31. 31. © 2013 Game On! Learning – all rights reserved31Serious games lead to well-structured prior knowledge onwhich learners can build but theeffect is only seen over time.Wouters, P., van Nimwegen, C., van Oostendorp, H., & vam der S[el. E.D. (2013), February 4). A Meta-Analysis of the Cognitive andMotivational Effects of Serious Games. Journal of Educational Psychology. Advanced online publication. Doi: 10.1037/a0031311 39Studies. Review of 39 studies 54% conducted in the last year.
  32. 32. © 2013 Game On! Learning – all rights reserved32Negotiation SkillsCan be divided into differentsegments:• Know your position• Know your opposition’sposition• Understand what youcan give up..Immediately after the learning from conventionalinstruction or a game, the surface level and text baselevel representation of content is still sufficiently availablecausing no difference between the conventionalinstruction or the game in comparison studies.In contrast, after 2-4 days, the benefit of deeper processingin the game condition pays off as the surface level and textbase level representation of the content decays.Studies with a one session learning stage in which an immediate and a delayed testis administered show no efficacy on the short term but they do in the long term.
  33. 33. © 2013 Game On! Learning – all rights reserved33What motivates learners?Malone, T. (1981) Toward a theory of intrinsically motivating instruction. Cognitive Science, 4. pp. 333-369.#CLOgameon
  34. 34. © 2013 Game On! Learning – all rights reserved34Malone’s Theory ofIntrinsically Motivating InstructionChallenge Fantasy Curiosity
  35. 35. ChallengeJones, B., Valdez, G., Norakowski, J., & Rasmussen, C. (1994). Designing learning and technologyfor educational reform. North Central Regional Educational Laboratory. [Online]. Available:http://www.ncrtec.org/capacity/profile/profwww.htm and Schlechty, P. C. (1997). Inventingbetter schools: An action plan for educational reform. San Francisco, CA: Jossey-Bass. Chapter 2“The Gamification of Learning and Instruction.”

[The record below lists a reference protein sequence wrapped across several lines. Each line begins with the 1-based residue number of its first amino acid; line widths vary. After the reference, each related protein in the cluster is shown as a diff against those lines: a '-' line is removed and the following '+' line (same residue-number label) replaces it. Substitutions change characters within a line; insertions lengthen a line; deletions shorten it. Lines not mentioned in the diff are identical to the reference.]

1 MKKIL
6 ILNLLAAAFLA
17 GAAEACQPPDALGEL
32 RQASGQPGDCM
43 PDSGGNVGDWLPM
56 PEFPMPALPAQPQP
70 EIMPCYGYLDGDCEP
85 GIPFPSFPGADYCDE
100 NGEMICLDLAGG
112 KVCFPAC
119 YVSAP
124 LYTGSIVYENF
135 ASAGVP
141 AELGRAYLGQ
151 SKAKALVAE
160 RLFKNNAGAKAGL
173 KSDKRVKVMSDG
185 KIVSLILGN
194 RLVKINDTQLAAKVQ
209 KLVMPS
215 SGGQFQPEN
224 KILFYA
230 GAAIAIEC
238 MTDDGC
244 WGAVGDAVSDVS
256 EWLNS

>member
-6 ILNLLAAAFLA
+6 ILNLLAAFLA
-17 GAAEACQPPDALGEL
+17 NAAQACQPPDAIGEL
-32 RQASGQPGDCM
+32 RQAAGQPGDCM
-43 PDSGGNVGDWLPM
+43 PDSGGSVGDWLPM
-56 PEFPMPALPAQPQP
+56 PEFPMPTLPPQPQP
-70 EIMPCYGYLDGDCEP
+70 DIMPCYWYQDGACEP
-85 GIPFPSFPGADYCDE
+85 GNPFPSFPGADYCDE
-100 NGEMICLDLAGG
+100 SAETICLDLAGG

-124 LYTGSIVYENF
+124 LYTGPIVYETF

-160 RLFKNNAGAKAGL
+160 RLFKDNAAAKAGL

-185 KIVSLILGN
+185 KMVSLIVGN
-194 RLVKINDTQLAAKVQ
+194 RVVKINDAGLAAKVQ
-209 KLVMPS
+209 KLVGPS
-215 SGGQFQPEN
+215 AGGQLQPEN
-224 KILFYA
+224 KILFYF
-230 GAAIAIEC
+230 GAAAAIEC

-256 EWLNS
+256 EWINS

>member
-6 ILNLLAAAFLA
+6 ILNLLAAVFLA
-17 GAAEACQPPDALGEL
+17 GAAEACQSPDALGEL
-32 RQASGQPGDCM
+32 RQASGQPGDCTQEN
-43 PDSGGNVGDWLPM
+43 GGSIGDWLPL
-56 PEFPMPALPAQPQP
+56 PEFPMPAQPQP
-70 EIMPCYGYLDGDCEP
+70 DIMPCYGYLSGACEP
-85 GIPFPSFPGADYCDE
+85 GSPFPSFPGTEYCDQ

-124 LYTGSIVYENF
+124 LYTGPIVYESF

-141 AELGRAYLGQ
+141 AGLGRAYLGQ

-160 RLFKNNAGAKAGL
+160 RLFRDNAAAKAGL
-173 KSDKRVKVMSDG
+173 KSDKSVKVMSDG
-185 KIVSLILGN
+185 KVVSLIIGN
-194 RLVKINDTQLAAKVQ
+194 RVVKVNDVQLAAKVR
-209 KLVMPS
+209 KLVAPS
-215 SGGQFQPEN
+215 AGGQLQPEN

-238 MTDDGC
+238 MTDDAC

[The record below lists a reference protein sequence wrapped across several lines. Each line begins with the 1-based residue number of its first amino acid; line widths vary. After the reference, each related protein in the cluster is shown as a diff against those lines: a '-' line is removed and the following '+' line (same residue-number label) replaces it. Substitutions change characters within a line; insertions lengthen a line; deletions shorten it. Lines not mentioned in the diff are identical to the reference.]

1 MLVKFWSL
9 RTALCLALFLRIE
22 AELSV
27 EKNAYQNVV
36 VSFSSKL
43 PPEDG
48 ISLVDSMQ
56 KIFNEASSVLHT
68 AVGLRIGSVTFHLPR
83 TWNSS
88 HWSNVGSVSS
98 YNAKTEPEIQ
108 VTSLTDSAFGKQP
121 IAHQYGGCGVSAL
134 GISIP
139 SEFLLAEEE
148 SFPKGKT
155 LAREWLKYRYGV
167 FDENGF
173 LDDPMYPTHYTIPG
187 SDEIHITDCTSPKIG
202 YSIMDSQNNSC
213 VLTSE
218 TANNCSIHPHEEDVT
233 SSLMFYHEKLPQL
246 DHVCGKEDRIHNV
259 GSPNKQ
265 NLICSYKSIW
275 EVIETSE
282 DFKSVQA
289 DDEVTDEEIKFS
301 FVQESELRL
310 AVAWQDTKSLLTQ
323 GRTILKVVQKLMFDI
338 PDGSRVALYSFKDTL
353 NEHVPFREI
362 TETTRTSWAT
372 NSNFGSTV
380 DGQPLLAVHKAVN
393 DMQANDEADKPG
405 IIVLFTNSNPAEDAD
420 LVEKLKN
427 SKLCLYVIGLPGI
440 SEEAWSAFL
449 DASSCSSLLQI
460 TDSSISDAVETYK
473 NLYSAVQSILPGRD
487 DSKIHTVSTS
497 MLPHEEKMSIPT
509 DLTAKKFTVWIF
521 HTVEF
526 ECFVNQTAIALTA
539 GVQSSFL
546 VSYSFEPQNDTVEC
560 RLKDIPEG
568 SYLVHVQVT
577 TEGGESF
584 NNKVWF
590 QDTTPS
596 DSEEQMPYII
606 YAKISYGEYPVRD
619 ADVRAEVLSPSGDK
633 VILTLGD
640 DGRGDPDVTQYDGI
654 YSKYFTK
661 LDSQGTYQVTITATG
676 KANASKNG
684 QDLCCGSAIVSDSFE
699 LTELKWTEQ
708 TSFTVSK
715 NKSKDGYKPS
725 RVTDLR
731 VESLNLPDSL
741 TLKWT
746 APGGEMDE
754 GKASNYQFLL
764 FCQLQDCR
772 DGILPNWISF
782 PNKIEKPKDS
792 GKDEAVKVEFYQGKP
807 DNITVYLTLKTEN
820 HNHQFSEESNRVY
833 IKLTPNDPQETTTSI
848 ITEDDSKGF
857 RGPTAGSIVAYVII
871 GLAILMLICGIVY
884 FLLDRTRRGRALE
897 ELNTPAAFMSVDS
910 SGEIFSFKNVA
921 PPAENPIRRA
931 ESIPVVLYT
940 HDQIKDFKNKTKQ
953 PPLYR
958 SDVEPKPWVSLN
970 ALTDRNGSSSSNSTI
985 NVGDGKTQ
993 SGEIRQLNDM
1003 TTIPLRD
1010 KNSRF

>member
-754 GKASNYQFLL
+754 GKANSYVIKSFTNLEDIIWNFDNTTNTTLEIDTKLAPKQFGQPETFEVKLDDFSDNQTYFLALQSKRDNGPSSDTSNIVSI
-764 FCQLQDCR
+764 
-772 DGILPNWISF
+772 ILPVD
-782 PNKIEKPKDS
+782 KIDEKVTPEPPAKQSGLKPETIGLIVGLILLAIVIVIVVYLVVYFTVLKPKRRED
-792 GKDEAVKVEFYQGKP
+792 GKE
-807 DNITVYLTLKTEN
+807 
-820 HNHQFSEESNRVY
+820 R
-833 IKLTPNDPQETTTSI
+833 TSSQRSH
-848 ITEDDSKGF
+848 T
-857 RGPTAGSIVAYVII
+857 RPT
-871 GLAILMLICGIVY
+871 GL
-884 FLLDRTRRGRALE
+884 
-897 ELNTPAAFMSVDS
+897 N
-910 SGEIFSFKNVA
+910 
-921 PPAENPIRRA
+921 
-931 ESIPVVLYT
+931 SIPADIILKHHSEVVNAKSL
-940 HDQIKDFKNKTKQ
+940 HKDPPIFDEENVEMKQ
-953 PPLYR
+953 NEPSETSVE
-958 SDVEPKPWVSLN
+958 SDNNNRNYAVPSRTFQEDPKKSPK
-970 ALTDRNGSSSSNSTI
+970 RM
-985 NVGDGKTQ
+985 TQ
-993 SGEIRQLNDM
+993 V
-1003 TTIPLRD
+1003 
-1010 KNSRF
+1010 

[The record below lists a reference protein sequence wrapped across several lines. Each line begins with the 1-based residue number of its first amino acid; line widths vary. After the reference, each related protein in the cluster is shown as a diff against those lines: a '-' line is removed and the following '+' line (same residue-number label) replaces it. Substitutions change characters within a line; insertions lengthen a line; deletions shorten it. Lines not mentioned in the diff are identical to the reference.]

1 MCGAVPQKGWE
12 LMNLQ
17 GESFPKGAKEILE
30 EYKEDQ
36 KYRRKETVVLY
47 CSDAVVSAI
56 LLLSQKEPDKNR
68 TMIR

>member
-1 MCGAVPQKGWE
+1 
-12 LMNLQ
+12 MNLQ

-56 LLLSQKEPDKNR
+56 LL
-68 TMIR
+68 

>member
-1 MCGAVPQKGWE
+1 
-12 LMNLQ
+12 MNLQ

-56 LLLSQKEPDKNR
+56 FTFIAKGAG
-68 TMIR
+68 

36. 36. © 2013 Game On! Learning – all rights reserved36Fantasy– There are both cognitive andemotional reasons for evoking fantasy.Cognitively a fantasy can help a learnerapply old knowledge to understand newthings and help them remember thecontent (Episodic memory).Emotionally, a person can connect withthe experiences and not bring with it “real-world” concerns or fears.
  37. 37. © 2013 Game On! Learning – all rights reserved37
  38. 38. Why Game-BasedLearning inCorporateWorkforceDevelopment?© 2013 Game On! Learning – all rights reserved38#CLOgameon
  39. 39. © 2013 Game On! Learning – all rights reserved39A Common Theme#CLOgameon
  40. 40. © 2013 Game On! Learning – all rights reserved40Another Common Theme
  41. 41. © 2013 Game On! Learning – all rights reserved41“When it comes to employee skill gaps,companies typically don’t tolerate technicalcompetence – at any level. That’s why I’malways baffled that so many companiestolerate leadership incompetence – atevery level.”Source: DDI“More than half of organizations report theirbusiness is being held back by a lack ofleadership talent.”Source: Bersin by Deloitte study, 2011Leadership Mediocrity#CLOgameon
  42. 42. © 2013 Game On! Learning – all rights reserved42♦Communication skills♦Self motivation♦Learning agility♦Self awareness♦AdaptabilitySource:Center for Creative LeadershipMost Desired LeadershipCompetencies#CLOgameon